Quantcast

30-Year EPA Veteran: 'I Have Never Seen Anything Like It'

Popular

President Trump's visit to the U.S. Environmental Protection Agency (EPA) last week to sign an executive order overturning years of work on the Clean Power Plan and other policies is just the latest sign of sinking employee morale at the EPA.

With enormous budget and staffing cuts and total about-faces on policy, the Trump administration "is outright turning things over completely on their head," a senior EPA official told the LA Times. "I have never seen anything like it."


Echoing this sentiment, retiring EPA climate change specialist Michael Cox sent a damning letter to Administrator Scott Pruitt Friday claiming "morale at EPA is the lowest since I started in 1987." In his four-page letter, Cox wrote that he become "increasingly alarmed about the direction of EPA under your leadership." He cited problems such as "denying fundamental climate science," "indefensible budget cuts," "appointing political staff who are openly hostile to EPA" and "lack of understanding of what we do at EPA."

Emphasizing government's role to serve the people, Cox said:

"I, and many staff, firmly believe the policies this Administration is advancing are contrary to what the majority of the American people, who pay our salaries, want EPA to accomplish, which are to ensure the air their children breath[e] is safe; the land they live, play, and hunt on to be free of toxic chemicals; and the water they drink, the lakes they swim in, and the rivers they fish in to be clean."

Cox told Pruitt that the "health of the American people and our country depends on you," and he asked him to resist political pressure to serve polluters. "America is a world leader in protecting our citizen's human health and our environment," he wrote. "Do you really want your legacy to be the person who led the rollback and reversal of the amazing gains we have made over the past 40 years?"

Meanwhile, an internal White House memo obtained Monday by Politico details proposed further cuts to the agency, including an 84 percent cut to the Science Advisory Board's $646,000 budget due to "an anticipated lower number of peer reviews."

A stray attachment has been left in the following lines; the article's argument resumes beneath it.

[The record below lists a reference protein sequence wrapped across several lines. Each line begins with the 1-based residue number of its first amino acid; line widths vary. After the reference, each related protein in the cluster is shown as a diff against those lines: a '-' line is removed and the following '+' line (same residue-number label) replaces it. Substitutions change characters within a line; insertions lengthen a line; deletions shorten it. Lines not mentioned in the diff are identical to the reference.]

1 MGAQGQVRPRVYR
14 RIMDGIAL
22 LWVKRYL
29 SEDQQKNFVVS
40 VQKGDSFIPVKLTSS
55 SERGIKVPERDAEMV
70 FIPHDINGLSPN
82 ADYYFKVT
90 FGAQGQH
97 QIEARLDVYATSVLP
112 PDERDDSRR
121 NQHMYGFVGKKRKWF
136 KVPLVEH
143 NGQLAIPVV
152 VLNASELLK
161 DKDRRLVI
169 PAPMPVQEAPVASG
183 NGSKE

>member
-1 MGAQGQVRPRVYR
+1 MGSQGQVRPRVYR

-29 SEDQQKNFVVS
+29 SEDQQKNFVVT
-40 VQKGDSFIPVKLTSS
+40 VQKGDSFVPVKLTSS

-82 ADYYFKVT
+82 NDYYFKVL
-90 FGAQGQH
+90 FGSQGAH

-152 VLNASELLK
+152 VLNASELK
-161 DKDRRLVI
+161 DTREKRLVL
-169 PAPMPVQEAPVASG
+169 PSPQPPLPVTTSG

As Bloomberg reported:

The Trump administration is proposing to slash funding for grants to prevent lead poisoning, climate change research and criminal enforcement against polluters as part of its plan to reduce funding at the Environmental Protection Agency by nearly a third.

"We understand the core missions of EPA are antipollution enforcement and regulation. They appear to be substantially cutting both," Jeff Ruch, executive director of Public Employees for Environmental Responsibility, told Bloomberg. "How any of this benefits the environment or public health remains unclear."

For a deeper dive:

Morale: LA Times Cox letter: Politico Pro Budget cuts: Politico Pro, InsideClimate News

For more climate change and clean energy news, you can follow Climate Nexus on Twitter and Facebook, and sign up for daily Hot News.

EcoWatch Daily Newsletter

Pexels

The world's population will hit 10 billion in just 30 years and all of those people need to eat. To feed that many humans with the resources Earth has, we will have to cut down the amount of beef we eat, according to a new report by the World Resources Institute.

Read More Show Less

Beachgoers enjoying a pleasant evening on Georgia's St. Simons Island rushed into the water, despite warnings of sharks, to rescue dozens of short-finned pilot whales that washed ashore on Tuesday evening, according to the New York Times.

Read More Show Less
Sponsored
Golde Wallingford submitted this photo of "Pure Joy" to EcoWatch's first photo contest. Golde Wallingford

EcoWatch is pleased to announce our third photo contest!

Read More Show Less

Six Extinction Rebellion protesters were arrested as they blocked off corporations in the UK. The group had increased their actions to week-long nationwide protests.

Read More Show Less
Sari Goodfriend

By Courtney Lindwall

Across the world, tens of thousands of young people are taking to the streets to protest climate inaction. And at the historic Apollo Theater in Harlem last month, more than a dozen of them took to the stage.

Read More Show Less
Sponsored
Pumpjacks on Lost Hills Oil Field in California. Arne Hückelheim, Wikimedia Commons

By Julia Conley

A national conservation group revealed Wednesday that President Donald Trump's drilling leases on public lands could lead to the release of more carbon emissions than the European Union contributes in an entire year.

Read More Show Less
Pixabay

By Marlene Cimons

For nearly a century, scientists thought that malaria could only spread in places where it is really hot. That's because malaria is spread by a tiny parasite that infects mosquitoes, which then infect humans — and this parasite loves warm weather. In warmer climates, the parasite grows quickly inside the mosquito's body. But in cooler climates, the parasite develops so slowly that the mosquito will die before the it is fully grown.

Read More Show Less
The summit of Mauna Kea in Hawaii, which is considered sacred by some Native Hawaiians. Charmian Vistaunet / Design Pics / Getty Images

A decade-long fight over the proposed construction of a giant telescope on a mountain considered sacred by some Native Hawaiians came to a head Wednesday when 33 elders were arrested for blocking the road to the summit, HuffPost Reported.

Read More Show Less